Wikileaks, the Israeli embassy takeover, and the US normalization project

Egyptians tore down the walls around the Israeli embassy on 9 September 2011.

Mohamed Abd El-Ghany Reuters

The US project for normalization with the the Israeli colonizing and apartheid regime was dealt a severe blow last Friday when protesters battered down the walls of the Israeli embassy in Cairo and even managed to break into the embassy’s offices. The walls were erected around the embassy last week after a protester scaled the more than twenty-story building and replaced the Israeli flag at the top with Egyptian one during a previous demonstration.

Within 24 hours of last Friday’s embassy takeover, the Israeli ambassador and most of the embassy staff had evacuated from Cairo.

The embassy protests followed a mass rally earlier in the day at Tahrir Square calling for reform of the military regime.

According to Al Jazeera English:

The protesters were rallying in the heart of Cairo against the slow pace of reforms by the current military council since the toppling of Hosni Mubarak, the former president.

They had also been angered by Israel’s killing of the Egyptian border guards last month, during an operation targeting gunmen suspected of deadly attacks in southern Israel.

The protesters were demanding the closure of the Israeli embassy, an end to gas exports to Israel and nullification of the 1978 Camp David peace agreement between the two countries.

The embassy takeover is not just a blow to the 1978 Camp David accords which normalized relations between Egypt and Israel. It is also a direct challenge to the US project of normalization and neoliberalism in the Arab world. The importance of this project is made clear in diplomatic cables released by Wikileaks, which show how the US government prioritized undermining the Arab League boycott of Israel in its dealing with Arab governments in order to normalize relations with Israel and benefit free trade agreements — and ultimately US corporations.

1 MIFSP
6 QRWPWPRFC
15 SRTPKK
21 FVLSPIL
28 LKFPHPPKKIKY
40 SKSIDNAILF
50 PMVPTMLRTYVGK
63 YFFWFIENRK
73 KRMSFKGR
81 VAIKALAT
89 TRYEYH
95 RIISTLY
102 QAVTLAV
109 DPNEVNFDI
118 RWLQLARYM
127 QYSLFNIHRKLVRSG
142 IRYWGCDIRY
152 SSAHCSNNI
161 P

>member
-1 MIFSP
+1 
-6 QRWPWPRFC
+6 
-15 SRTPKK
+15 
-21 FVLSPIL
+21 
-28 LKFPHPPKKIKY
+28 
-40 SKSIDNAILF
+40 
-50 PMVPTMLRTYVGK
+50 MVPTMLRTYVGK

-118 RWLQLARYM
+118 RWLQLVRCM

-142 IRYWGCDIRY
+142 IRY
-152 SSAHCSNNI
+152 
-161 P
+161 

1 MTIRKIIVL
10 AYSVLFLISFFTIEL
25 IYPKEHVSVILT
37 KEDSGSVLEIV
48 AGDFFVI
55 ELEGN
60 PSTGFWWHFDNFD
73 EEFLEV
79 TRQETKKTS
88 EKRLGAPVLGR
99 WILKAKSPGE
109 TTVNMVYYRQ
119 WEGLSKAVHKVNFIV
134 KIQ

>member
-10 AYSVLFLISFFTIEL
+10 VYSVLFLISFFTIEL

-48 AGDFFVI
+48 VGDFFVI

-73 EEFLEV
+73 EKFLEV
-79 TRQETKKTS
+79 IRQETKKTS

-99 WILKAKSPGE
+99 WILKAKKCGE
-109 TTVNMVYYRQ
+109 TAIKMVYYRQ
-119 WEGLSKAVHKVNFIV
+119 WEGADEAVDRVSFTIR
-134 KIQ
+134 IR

Wikileaks cables show US policy to undermine the Arab League Boycott in action

It’s hardly a secret that the US government has long worked to undermine the Arab League Boycott of Israel, imposed after the 1947-48 ethnic cleansing of Palestine. The primary boycott aspect prohibits the importing of Israeli goods and services. The secondary aspect of the boycott prohibits companies from conducting business with US and other foreign firms that contribute to Israel’s military or economic development. The tertiary aspect forbids contracts with foreign firms that do business with companies on the boycott list maintained by the Damascus-based Central Boycott Office.

The US Department of Commerce has an Office of Antiboycott Compliance which acts to enforce a prohibition of the secondary and tertiary aspects of the boycott. A 2005 cable neatly summarizes the US’ position on the Arab League Boycott:

The United States continues to oppose the boycott, and US government officials have urged Arab League members to end its enforcement. Toward that goal, US embassies and government officials raise the boycott with host country officials, noting the persistence of illegal boycott requests and the impact on both US firms and on the countries’ ability to expand trade and investment. Under U.S. antiboycott legislation enacted in 1978, US firms are prohibited from responding to any request for information that is designed to determine compliance with the boycott, and are required to report receipt of any such request to the US Department of Commerce’s Office of Antiboycott Compliance (OAC).

While the same memo notes that “While it remains a serious barrier for US firms attempting to export to some countries in the region from Israel, the boycott has virtually no effect on US trade and investment in many other countries in the region.” However, undermining the boycott has remained a high priority for US diplomats in the Arab world.